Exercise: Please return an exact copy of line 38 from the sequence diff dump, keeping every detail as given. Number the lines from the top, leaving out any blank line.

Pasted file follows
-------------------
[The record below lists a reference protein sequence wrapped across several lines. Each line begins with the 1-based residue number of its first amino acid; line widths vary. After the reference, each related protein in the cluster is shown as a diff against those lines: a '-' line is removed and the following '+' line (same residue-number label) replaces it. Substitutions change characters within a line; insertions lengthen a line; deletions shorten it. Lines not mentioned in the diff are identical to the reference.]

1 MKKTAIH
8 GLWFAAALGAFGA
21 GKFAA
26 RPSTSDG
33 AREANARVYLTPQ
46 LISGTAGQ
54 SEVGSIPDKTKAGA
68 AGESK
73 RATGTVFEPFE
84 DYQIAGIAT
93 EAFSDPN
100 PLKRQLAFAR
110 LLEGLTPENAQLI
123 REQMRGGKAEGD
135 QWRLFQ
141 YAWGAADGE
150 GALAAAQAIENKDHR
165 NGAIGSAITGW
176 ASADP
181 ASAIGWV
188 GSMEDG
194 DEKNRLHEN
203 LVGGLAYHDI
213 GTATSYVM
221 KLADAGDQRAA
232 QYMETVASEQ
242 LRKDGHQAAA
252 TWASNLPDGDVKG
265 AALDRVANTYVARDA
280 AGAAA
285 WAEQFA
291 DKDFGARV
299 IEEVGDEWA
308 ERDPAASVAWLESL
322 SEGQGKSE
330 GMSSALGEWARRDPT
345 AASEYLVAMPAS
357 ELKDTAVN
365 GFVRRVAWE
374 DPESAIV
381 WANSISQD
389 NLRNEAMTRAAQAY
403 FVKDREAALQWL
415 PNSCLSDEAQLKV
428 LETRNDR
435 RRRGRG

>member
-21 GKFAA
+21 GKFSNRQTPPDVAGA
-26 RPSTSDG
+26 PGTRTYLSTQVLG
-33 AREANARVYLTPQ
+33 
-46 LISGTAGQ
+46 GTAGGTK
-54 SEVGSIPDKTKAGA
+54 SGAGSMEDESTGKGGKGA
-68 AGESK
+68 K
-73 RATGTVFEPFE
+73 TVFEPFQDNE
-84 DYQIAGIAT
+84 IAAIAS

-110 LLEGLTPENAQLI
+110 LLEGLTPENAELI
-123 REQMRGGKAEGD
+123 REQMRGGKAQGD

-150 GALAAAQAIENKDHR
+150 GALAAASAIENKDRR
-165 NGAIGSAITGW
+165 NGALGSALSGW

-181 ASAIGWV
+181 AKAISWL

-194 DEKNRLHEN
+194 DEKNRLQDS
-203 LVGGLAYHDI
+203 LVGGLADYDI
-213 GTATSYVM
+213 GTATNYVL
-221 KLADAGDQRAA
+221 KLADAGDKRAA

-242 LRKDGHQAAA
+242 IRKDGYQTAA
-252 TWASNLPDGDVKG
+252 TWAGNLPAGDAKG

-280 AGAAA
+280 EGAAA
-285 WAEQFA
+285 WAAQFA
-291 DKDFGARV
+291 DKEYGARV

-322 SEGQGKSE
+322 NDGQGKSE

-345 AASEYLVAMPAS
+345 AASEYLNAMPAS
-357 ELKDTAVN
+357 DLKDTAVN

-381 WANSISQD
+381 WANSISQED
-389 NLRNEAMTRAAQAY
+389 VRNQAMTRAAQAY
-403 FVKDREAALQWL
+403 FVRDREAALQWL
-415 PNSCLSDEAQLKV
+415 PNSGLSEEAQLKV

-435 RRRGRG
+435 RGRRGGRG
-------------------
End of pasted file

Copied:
345 AASEYLVAMPAS